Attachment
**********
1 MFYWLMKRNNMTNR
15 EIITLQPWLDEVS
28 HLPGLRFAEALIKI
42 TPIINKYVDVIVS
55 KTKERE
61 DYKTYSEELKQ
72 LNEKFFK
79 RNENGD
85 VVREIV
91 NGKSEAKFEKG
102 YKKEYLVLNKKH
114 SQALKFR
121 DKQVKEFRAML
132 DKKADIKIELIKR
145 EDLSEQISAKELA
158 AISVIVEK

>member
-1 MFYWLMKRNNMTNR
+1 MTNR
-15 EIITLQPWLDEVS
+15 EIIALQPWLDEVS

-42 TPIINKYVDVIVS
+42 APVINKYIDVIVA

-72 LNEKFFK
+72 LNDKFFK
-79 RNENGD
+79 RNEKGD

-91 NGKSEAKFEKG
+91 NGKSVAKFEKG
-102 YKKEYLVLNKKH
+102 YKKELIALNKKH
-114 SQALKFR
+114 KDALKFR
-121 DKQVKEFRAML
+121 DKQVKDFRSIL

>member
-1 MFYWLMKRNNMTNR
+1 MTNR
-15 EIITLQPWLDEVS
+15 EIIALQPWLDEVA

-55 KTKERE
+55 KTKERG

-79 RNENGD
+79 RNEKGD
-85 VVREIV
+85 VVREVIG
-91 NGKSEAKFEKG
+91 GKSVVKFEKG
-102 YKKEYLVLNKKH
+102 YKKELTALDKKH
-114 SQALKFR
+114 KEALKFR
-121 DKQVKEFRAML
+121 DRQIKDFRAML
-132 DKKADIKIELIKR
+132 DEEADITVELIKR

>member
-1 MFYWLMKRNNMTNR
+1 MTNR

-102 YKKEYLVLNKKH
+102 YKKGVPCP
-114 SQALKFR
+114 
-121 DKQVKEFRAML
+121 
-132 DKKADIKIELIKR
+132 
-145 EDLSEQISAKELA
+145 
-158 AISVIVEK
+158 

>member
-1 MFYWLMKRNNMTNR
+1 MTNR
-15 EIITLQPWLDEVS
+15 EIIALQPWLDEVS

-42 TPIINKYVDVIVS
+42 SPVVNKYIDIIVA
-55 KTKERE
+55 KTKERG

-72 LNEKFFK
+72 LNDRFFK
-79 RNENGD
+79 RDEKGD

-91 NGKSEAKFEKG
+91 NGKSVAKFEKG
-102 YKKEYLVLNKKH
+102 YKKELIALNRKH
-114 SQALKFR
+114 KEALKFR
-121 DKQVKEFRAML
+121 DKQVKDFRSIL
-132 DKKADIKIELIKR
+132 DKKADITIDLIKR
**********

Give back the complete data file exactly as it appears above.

1 MFYWLMKRNNMTNR
15 EIITLQPWLDEVS
28 HLPGLRFAEALIKI
42 TPIINKYVDVIVS
55 KTKERE
61 DYKTYSEELKQ
72 LNEKFFK
79 RNENGD
85 VVREIV
91 NGKSEAKFEKG
102 YKKEYLVLNKKH
114 SQALKFR
121 DKQVKEFRAML
132 DKKADIKIELIKR
145 EDLSEQISAKELA
158 AISVIVEK

>member
-1 MFYWLMKRNNMTNR
+1 MTNR
-15 EIITLQPWLDEVS
+15 EIIALQPWLDEVS

-42 TPIINKYVDVIVS
+42 APVINKYIDVIVA

-72 LNEKFFK
+72 LNDKFFK
-79 RNENGD
+79 RNEKGD

-91 NGKSEAKFEKG
+91 NGKSVAKFEKG
-102 YKKEYLVLNKKH
+102 YKKELIALNKKH
-114 SQALKFR
+114 KDALKFR
-121 DKQVKEFRAML
+121 DKQVKDFRSIL

>member
-1 MFYWLMKRNNMTNR
+1 MTNR
-15 EIITLQPWLDEVS
+15 EIIALQPWLDEVA

-55 KTKERE
+55 KTKERG

-79 RNENGD
+79 RNEKGD
-85 VVREIV
+85 VVREVIG
-91 NGKSEAKFEKG
+91 GKSVVKFEKG
-102 YKKEYLVLNKKH
+102 YKKELTALDKKH
-114 SQALKFR
+114 KEALKFR
-121 DKQVKEFRAML
+121 DRQIKDFRAML
-132 DKKADIKIELIKR
+132 DEEADITVELIKR

>member
-1 MFYWLMKRNNMTNR
+1 MTNR

-102 YKKEYLVLNKKH
+102 YKKGVPCP
-114 SQALKFR
+114 
-121 DKQVKEFRAML
+121 
-132 DKKADIKIELIKR
+132 
-145 EDLSEQISAKELA
+145 
-158 AISVIVEK
+158 

>member
-1 MFYWLMKRNNMTNR
+1 MTNR
-15 EIITLQPWLDEVS
+15 EIIALQPWLDEVS

-42 TPIINKYVDVIVS
+42 SPVVNKYIDIIVA
-55 KTKERE
+55 KTKERG

-72 LNEKFFK
+72 LNDRFFK
-79 RNENGD
+79 RDEKGD

-91 NGKSEAKFEKG
+91 NGKSVAKFEKG
-102 YKKEYLVLNKKH
+102 YKKELIALNRKH
-114 SQALKFR
+114 KEALKFR
-121 DKQVKEFRAML
+121 DKQVKDFRSIL
-132 DKKADIKIELIKR
+132 DKKADITIDLIKR